Understanding the molecular mechanism by which stalk sliding is coupled to nucleotide hydrolysis and MT affinity would be aided by a structure of dynein’s MTBD bound to MTs. Crystal structures are available for a low-affinity dynein MTBD fused to SRS through a short segment of the stalk (Fig. 1B) (17), and an adenosine 5′-diphosphate (ADP)–bound, presumably high-affinity dynein monomer (20). Only low-resolution structures of the MT-bound form have been reported (17, 21). Here we describe a cryo–electron microscopy (cryo-EM) reconstruction of the MTBD bound to MTs at subnanometer resolution, using a high-affinity version of the SRS-MTBD construct (18).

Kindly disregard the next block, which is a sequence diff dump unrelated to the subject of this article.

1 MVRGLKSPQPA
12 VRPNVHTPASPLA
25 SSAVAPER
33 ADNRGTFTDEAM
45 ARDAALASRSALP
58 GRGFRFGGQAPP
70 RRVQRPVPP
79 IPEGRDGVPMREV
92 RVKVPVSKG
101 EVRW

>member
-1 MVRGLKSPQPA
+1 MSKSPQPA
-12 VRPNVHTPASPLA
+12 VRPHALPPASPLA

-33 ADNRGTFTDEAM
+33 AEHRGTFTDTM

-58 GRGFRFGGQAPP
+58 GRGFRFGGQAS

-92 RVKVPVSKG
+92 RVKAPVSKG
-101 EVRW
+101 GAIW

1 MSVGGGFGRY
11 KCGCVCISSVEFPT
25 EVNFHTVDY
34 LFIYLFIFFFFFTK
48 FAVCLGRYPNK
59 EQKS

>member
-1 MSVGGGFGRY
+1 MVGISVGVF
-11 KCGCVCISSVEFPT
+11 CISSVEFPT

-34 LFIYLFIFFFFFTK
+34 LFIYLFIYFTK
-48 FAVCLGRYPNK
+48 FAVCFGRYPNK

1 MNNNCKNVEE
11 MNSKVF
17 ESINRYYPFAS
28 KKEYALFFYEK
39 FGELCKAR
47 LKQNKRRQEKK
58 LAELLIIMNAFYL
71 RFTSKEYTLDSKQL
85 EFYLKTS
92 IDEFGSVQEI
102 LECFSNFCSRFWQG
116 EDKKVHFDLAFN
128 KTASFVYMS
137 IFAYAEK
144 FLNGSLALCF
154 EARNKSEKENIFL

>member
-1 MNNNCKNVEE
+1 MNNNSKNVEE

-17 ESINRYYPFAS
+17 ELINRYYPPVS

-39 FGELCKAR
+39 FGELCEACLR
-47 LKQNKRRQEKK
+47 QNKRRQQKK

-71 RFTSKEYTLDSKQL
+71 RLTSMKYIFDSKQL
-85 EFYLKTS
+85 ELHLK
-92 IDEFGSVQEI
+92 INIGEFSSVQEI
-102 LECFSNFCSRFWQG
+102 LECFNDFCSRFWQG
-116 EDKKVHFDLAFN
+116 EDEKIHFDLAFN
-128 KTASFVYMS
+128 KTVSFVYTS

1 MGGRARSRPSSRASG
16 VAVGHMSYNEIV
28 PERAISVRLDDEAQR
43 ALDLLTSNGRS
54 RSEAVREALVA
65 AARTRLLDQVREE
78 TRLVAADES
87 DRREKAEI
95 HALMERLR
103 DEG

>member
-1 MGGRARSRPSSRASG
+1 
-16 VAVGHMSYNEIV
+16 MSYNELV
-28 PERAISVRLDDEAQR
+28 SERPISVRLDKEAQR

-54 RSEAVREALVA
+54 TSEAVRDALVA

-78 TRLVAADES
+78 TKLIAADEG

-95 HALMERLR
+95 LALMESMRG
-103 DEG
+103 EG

We collected images of MTs highly decorated with the SRS-MTBD under cryogenic conditions (Fig. 1C and fig. S1A) and adapted an image-processing method (22, 23) to solve its structure bound to 14-protofilament MTs. The SRS-MTBD binds to α-tubulin and β-tubulin at the intradimer interface and is positioned to the side of the protofilament, as previously reported (17, 21) (Fig. 1D, fig. S1B, and movie S1). In the reconstruction, the portion including the MT, the MTBD, and the beginning of the stalk has a resolution of 9.7 Å (fig. S1D), where α helices become visible.